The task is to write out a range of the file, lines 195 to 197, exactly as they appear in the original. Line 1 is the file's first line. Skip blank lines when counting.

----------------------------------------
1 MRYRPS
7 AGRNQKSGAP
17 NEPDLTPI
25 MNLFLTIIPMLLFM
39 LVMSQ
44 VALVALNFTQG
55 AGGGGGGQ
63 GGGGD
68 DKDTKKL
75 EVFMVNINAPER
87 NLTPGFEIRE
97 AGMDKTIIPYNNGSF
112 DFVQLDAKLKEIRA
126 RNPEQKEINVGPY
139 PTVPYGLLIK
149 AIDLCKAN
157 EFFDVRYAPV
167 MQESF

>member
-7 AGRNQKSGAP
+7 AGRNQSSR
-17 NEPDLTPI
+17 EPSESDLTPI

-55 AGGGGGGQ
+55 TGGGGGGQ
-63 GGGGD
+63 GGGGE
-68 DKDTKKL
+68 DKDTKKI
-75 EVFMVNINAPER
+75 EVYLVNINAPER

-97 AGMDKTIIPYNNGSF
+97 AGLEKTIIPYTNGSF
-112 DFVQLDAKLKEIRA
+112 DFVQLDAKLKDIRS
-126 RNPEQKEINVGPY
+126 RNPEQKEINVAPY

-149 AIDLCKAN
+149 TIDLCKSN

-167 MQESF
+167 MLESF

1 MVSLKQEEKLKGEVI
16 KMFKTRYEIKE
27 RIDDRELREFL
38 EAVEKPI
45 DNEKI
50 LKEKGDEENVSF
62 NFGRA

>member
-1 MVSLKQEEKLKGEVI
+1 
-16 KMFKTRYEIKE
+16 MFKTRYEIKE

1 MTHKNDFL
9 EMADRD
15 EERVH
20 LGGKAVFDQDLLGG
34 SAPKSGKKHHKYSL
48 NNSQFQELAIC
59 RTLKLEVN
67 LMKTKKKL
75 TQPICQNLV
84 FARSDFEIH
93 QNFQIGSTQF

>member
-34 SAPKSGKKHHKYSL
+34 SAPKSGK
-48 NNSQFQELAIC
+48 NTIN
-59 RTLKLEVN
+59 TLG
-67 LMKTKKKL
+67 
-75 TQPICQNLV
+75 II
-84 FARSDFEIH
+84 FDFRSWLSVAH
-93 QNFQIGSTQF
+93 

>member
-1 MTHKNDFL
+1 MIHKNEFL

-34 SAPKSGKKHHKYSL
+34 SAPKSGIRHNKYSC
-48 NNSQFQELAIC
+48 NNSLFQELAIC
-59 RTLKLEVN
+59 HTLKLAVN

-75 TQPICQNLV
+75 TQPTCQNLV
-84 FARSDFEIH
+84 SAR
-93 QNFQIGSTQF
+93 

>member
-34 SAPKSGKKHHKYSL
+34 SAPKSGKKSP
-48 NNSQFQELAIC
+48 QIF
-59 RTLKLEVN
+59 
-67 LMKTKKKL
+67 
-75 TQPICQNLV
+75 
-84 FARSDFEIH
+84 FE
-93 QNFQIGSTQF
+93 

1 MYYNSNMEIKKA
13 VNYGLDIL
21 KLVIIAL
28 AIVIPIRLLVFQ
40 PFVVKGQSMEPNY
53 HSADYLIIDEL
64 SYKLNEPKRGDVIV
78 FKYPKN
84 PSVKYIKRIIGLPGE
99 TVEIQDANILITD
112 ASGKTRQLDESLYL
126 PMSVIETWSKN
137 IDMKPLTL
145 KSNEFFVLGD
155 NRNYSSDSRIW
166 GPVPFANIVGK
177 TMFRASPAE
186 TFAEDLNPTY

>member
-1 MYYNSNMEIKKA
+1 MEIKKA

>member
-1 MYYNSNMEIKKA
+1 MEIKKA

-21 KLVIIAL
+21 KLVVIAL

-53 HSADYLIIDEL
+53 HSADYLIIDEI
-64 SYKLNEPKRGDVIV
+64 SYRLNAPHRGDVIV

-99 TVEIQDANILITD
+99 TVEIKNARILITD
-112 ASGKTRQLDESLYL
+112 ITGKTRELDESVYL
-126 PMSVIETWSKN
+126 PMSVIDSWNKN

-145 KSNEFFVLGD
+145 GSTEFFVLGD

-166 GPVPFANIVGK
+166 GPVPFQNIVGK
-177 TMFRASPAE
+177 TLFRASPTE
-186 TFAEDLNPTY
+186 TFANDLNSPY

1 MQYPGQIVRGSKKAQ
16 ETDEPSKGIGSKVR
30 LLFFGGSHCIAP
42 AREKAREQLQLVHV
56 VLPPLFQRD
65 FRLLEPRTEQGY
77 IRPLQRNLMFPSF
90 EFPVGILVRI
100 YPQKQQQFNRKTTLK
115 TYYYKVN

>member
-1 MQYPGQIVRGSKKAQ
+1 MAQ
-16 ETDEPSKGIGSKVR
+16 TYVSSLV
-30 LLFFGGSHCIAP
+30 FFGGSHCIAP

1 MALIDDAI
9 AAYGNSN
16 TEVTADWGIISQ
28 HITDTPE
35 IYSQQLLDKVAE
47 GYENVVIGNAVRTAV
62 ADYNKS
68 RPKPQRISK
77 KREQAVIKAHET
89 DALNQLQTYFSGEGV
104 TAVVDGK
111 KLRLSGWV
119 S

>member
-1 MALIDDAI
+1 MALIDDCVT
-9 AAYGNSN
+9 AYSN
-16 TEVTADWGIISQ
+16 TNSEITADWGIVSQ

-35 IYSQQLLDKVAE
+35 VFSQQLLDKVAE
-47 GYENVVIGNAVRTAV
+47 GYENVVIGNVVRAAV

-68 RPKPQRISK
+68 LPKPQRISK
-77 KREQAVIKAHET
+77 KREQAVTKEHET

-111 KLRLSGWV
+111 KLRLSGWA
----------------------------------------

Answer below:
-68 RPKPQRISK
+68 LPKPQRISK
-77 KREQAVIKAHET